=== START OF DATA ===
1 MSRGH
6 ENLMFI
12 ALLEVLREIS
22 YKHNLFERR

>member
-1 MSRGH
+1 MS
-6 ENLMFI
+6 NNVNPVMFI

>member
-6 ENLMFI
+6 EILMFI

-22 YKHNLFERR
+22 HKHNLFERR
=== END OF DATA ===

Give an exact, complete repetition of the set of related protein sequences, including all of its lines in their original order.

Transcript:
1 MSRGH
6 ENLMFI
12 ALLEVLREIS
22 YKHNLFERR

>member
-1 MSRGH
+1 MS
-6 ENLMFI
+6 NNVNPVMFI

>member
-6 ENLMFI
+6 EILMFI

-22 YKHNLFERR
+22 HKHNLFERR